Openskill ratings allow us to go beyond world rankings and simple metrics like point win percentage to quantify a player’s skill more accurately, by taking into account opponent ability and the player’s own consistency. The point-by-point nature of the ratings also open up exciting new possibilities; for example, rating by point type or rally length.

These ratings could be used for many different analyses and rankings. Other possibilities could include analyzing which players have higher win probabilities on a particular surface, simulating other head-to-head matchups, or showing players with the highest improvement in the season.

**The Technical Details**

Each player’s skill is characterized by a unique normal distribution with a mean (μ) and a standard deviation (σ). The mean would represent a player’s average skill level and the standard deviation would represent the variability of her level. Both parameters are then updated after each point is played. Because serve and return games are so different in a match, a player will have two different skill ratings: one for her serve points and one for her return points.

More information on this ranking system can be found in the original paper “A Bayesian Approximation Method for Online Ranking” written by Ruby C. Weng and Chih-Jen Lin^{1} and the Python implementation can be found here.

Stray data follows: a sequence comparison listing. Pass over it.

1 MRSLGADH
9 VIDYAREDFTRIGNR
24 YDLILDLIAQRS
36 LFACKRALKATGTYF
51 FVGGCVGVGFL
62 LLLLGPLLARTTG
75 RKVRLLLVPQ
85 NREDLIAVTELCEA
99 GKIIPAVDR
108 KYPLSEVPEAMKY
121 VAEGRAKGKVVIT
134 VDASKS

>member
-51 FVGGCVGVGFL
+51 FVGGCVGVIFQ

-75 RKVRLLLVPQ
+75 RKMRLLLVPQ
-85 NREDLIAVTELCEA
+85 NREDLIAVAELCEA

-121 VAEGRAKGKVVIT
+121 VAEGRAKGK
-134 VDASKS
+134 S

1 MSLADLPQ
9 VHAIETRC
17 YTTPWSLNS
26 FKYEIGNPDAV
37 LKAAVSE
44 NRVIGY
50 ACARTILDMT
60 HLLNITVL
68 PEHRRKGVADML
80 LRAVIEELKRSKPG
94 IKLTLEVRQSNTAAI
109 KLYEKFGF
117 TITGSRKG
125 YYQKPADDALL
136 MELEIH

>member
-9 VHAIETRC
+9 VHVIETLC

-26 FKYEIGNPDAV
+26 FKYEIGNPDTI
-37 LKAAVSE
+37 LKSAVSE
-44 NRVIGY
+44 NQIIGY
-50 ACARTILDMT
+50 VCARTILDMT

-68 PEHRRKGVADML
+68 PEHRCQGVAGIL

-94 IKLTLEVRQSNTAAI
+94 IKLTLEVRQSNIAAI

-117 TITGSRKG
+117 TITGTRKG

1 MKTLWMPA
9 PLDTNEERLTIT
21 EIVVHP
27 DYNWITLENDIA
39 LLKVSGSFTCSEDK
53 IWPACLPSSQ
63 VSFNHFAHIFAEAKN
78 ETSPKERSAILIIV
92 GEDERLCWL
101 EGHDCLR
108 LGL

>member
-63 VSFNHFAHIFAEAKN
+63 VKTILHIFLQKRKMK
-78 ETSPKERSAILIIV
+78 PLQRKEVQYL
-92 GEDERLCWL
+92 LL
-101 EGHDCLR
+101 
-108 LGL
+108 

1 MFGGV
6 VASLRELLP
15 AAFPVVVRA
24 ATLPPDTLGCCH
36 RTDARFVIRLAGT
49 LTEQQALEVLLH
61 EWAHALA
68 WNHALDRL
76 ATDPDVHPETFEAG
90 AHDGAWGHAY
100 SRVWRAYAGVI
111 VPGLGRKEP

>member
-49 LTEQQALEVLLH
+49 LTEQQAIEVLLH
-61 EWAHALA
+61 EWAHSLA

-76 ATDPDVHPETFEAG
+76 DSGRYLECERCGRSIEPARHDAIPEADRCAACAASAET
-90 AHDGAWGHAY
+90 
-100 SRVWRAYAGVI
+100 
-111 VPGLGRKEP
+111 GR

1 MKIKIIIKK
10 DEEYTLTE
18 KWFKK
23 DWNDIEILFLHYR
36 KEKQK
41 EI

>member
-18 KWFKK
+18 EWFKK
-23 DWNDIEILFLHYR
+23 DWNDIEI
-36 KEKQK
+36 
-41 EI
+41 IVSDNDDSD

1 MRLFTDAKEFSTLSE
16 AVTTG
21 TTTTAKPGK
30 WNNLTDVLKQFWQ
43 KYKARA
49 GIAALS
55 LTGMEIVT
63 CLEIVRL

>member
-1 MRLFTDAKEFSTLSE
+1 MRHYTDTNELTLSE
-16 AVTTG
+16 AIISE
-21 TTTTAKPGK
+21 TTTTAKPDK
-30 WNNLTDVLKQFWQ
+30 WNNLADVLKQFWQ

Ranking the normal distribution of all players is a difficult task. Therefore, we have created an Ordinal rating – which we will refer to as the Skill rating – to represent the current skill of the players and rank them. The Skill rating is defined as: μ − 3σ . This shows a rating for which there’s a 99.7% likelihood the player’s true rating is higher. A benefit of using this Skill rating, over something like the mean, is that it includes the variance. This means inconsistency and uncertainty in a player’s level are represented in her Skill rating.

The mean will be defined as the player’s Potential rating, with a 50% chance to outperform that rating. Comparing a player’s Skill and Potential ratings, as we will show, can provide a unique insight into how inconsistency/lack of matches affects their rating.

The big advantage of using a rating system like Openskill compared to other traditional ranking systems (e.g. Elo) is that variance is actually variable for each player. As a result, the variance can help us be more confident about a player’s true skill strength. For example, a player who has played many matches and has consistent results will have a small variance which means that we are more certain about her skill, and vice-versa.

[1] Original paper can be found here